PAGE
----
Access ImageNet, currently the dataset most widely used in computer vision applications, like those of self-driving cars, 14 million images and 21k categories strong, and you’ll find yourself staring at a curious top-level taxonomic structure that orders the world into plants, geological formations, natural objects, sports, artifacts, fungi, persons, animals, and miscellaneous.
Below these, there exists a strange wondrous caravanserai of categories that distinguish between apples, apple butter, apple dumplings, apple geraniums, apple jelly, apple juice, apple maggots, apple rust, apple trees, apple turnovers, apple carts, and applesauce. But also between human bodies. A human body is a subclass of “body”, which is a subclass of “natural object”. Pay attention to that “natural”. Under body we find “person”, “juvenile body”, “adult body”, “male body”, and “female body.” Under “adult body” we have “adult female body” and “adult male body”, and the implicit assumption that these are the only “natural” bodies.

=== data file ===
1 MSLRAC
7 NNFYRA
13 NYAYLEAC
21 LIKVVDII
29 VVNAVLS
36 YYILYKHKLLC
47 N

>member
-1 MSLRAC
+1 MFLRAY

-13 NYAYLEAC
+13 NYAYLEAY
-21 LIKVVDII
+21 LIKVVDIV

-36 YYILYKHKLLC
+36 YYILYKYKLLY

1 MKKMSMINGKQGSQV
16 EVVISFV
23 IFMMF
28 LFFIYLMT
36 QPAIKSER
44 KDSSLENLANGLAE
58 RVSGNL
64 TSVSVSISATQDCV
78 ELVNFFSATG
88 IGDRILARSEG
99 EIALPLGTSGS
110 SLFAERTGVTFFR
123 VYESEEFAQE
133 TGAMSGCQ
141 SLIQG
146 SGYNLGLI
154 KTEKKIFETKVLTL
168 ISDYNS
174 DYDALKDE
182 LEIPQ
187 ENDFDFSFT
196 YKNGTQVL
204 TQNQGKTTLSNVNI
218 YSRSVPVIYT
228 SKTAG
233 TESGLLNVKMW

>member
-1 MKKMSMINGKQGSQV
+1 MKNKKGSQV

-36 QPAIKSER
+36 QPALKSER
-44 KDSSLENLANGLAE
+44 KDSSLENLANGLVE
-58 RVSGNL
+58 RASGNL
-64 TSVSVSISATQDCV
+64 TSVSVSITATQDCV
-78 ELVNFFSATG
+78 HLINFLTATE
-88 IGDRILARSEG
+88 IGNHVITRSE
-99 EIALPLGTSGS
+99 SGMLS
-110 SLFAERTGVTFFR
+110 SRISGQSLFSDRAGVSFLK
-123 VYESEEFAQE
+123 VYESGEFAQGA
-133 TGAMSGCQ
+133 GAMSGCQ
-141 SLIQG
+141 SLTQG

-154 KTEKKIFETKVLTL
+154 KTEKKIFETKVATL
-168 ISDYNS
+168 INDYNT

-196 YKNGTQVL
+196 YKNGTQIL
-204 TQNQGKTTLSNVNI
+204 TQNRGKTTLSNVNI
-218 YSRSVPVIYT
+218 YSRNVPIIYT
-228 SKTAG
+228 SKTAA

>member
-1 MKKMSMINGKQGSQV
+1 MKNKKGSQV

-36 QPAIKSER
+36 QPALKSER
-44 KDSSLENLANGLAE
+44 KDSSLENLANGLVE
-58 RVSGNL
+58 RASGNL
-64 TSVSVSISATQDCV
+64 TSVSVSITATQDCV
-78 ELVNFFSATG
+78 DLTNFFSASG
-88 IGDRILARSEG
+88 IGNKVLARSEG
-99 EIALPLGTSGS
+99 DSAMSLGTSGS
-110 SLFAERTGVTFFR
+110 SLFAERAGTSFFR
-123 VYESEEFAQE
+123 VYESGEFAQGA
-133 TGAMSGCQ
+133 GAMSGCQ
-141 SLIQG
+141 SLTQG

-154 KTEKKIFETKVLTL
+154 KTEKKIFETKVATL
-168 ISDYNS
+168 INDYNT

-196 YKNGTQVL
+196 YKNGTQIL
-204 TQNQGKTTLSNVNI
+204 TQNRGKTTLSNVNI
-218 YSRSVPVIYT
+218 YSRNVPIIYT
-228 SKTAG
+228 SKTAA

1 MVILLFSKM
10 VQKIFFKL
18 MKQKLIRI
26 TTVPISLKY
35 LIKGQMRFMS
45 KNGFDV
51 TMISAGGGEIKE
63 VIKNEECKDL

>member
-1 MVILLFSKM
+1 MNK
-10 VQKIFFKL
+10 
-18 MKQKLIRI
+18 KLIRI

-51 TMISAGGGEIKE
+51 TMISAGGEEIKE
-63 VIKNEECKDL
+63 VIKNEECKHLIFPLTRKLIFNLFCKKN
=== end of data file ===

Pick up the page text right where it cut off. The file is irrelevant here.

Out of this and other similar dataset architectures we get self-driving cars, delivery by drone, or face recognition. But also misdiagnoses, discrimination, possibly racism. Tech-driven narratives assume this to be a computationally solvable problem: either the algorithm can be tweaked, or more data is needed. Information architects know better: this is a wicked problem, this is political, and it requires more than just mathematics.
Join me to discuss the structurative, agentive, and evaluative nature of AI and the role that information architecture and experience design should play in making AI better.